An Overview of a Movement
The SS guards took pleasure in telling us that we had no chance of coming out alive, a point they emphasized with particular relish by insisting that after the war the rest of the world would not believe what happened; there would be rumors, speculation, but no clear evidence, and people would conclude that evil on such a scale was just not possible.
—Terrence des Pres, The Survivor, 1976 I
When historians ask, "How can anyone deny the Holocaust?" and deniers respond, "We are not denying the Holocaust," it becomes obvious that the two groups are defining the Holocaust in different ways. What deniers are explicitly denying are three points found in most definitions of the Holocaust:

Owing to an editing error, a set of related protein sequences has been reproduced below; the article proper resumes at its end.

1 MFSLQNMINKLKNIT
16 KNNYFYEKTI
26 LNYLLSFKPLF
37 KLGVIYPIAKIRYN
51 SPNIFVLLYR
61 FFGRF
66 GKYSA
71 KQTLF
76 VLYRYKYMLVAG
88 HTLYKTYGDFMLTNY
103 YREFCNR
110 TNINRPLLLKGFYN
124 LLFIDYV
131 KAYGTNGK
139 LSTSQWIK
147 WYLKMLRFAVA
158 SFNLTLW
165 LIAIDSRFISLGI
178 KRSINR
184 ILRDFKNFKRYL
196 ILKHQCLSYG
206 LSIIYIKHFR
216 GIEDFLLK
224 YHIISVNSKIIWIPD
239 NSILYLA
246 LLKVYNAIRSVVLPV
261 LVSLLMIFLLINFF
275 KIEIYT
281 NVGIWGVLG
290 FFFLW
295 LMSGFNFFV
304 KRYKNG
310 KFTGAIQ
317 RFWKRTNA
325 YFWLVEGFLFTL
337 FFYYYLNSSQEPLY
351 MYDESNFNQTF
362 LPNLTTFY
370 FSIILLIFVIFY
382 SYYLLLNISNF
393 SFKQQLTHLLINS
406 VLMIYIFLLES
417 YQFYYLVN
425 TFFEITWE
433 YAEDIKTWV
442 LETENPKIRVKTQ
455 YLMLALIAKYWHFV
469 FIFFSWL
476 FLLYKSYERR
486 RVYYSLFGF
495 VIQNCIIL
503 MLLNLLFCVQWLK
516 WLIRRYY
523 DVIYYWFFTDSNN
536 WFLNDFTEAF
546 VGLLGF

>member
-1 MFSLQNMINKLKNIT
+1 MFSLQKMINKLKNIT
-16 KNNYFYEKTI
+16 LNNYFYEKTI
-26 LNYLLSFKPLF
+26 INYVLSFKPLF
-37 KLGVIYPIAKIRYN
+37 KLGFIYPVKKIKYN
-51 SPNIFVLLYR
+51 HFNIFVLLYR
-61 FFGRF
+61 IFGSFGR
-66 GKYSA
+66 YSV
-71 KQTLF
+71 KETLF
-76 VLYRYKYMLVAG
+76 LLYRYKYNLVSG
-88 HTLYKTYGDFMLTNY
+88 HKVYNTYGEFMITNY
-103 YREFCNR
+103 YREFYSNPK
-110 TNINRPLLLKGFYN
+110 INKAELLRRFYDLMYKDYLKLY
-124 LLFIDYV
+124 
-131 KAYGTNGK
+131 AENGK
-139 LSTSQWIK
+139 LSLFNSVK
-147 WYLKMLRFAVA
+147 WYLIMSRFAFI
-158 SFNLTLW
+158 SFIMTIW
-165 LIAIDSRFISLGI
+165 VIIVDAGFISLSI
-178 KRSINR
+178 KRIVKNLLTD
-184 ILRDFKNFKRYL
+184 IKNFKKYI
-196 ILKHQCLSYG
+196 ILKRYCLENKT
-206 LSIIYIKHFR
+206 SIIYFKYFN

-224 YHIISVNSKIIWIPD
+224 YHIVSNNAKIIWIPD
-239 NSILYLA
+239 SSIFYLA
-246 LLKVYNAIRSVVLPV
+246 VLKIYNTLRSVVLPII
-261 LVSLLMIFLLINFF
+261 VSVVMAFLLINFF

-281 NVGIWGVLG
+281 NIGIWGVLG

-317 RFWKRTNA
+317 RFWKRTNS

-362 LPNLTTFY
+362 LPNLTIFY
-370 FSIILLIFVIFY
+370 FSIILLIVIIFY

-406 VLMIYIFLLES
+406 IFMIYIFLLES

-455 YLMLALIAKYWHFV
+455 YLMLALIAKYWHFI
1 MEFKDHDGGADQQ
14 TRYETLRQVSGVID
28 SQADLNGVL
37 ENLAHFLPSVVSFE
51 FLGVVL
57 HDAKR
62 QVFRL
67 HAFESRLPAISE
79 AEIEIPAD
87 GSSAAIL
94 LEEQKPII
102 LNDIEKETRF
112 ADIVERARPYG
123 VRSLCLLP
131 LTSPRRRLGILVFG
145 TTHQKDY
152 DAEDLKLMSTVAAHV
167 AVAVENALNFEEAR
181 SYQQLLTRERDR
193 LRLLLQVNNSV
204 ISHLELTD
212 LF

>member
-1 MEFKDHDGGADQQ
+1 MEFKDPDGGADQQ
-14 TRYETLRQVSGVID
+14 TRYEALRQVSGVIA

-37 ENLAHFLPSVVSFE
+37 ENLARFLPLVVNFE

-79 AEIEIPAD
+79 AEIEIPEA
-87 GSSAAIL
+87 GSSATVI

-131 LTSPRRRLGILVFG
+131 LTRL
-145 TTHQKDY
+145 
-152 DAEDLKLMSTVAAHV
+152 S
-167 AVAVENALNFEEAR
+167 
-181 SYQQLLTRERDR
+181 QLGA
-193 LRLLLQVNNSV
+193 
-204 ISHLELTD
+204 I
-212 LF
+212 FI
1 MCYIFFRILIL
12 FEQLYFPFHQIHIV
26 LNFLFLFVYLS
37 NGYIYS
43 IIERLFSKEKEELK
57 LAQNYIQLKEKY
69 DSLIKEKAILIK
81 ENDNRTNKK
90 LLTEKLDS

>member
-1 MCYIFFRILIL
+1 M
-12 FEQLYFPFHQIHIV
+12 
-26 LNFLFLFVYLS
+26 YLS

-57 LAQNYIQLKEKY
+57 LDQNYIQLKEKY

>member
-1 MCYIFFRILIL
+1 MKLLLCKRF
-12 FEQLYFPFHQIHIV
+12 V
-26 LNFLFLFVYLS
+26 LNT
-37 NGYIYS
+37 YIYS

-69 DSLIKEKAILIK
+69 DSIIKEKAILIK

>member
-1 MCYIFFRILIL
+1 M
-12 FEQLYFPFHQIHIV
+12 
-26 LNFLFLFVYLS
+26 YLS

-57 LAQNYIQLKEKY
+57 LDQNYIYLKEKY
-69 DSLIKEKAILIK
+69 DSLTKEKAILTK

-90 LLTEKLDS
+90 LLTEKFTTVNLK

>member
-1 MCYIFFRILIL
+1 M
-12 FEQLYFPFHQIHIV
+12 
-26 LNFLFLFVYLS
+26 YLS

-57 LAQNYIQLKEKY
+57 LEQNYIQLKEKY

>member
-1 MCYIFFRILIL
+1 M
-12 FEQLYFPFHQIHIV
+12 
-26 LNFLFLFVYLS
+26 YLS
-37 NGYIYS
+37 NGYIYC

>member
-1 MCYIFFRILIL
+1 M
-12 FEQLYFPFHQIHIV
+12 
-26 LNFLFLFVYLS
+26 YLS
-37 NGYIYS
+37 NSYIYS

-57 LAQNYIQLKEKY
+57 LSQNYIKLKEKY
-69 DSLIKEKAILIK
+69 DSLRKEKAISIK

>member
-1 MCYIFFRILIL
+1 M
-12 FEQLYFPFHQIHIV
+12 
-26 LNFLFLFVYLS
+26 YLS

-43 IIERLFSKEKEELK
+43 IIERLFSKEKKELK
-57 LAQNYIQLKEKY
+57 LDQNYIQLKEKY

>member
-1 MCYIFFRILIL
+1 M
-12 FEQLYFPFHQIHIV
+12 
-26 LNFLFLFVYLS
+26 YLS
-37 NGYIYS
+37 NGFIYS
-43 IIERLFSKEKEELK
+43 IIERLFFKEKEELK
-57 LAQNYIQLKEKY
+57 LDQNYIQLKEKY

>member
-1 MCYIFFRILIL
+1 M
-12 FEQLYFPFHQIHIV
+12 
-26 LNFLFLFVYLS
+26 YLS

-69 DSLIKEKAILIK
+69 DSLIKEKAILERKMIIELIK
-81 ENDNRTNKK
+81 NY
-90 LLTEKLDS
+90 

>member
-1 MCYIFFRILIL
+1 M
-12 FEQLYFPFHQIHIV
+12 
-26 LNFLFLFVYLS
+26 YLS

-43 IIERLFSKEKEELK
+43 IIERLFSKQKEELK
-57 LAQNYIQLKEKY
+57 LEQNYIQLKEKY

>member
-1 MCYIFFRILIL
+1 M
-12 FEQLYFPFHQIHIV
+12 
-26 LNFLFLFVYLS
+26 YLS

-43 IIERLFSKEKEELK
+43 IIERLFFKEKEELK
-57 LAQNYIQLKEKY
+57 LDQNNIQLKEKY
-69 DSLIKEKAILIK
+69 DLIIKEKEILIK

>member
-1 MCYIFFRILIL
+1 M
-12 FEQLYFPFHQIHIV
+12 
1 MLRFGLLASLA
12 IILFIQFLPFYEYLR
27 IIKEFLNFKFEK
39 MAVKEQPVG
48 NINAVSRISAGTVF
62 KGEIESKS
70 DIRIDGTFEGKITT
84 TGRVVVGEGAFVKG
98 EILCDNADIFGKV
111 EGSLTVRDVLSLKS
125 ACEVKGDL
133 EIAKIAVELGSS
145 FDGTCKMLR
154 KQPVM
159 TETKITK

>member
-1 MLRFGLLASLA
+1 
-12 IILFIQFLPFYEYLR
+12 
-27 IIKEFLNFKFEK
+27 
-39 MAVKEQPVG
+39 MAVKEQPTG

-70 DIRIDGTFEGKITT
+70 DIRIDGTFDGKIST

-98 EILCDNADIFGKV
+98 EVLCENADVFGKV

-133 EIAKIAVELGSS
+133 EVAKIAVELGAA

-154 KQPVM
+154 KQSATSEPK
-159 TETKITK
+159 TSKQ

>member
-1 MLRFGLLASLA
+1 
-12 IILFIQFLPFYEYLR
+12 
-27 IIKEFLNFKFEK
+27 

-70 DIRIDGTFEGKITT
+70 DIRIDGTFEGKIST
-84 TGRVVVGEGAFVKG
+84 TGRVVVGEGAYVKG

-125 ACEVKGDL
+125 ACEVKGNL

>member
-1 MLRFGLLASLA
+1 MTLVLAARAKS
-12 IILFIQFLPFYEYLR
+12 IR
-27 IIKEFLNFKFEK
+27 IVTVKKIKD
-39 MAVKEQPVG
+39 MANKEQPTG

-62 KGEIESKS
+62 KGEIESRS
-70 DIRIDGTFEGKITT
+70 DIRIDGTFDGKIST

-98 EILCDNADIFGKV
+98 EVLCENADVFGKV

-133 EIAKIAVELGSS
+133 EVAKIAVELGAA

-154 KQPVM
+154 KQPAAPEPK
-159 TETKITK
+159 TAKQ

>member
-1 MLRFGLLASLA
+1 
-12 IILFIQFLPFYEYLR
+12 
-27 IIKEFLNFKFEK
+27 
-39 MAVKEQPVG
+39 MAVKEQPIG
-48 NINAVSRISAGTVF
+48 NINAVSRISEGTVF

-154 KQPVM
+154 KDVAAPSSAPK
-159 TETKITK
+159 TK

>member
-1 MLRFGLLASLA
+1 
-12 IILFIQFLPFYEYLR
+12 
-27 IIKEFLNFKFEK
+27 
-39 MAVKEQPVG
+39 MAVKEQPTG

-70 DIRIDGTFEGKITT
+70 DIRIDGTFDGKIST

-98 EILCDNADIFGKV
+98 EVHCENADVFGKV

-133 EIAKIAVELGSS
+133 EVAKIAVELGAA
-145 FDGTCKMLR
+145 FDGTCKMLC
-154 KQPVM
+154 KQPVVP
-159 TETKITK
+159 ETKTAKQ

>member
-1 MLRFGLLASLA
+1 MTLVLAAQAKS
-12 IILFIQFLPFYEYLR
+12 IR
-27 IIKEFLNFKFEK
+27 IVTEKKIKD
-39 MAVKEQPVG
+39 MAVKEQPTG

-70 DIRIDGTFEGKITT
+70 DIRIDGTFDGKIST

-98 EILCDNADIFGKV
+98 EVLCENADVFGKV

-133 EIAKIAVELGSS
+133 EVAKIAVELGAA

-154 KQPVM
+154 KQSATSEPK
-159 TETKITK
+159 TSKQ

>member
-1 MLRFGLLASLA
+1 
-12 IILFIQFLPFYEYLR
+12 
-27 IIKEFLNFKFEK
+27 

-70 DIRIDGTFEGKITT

1. There was intentionality of genocide based primarily on race.
2. A highly technical, well-organized extermination program using gas chambers and crematoria was implemented.
3. An estimated five to six million Jews were killed.
Deniers do not deny that antisemitism was rampant in Nazi Germany or that Hitler and many of the Nazi leaders hated Jews. Nor do they deny that Jews were deported, that the property of Jews was confiscated, or that Jews were rounded up and forced into concentration camps where, in
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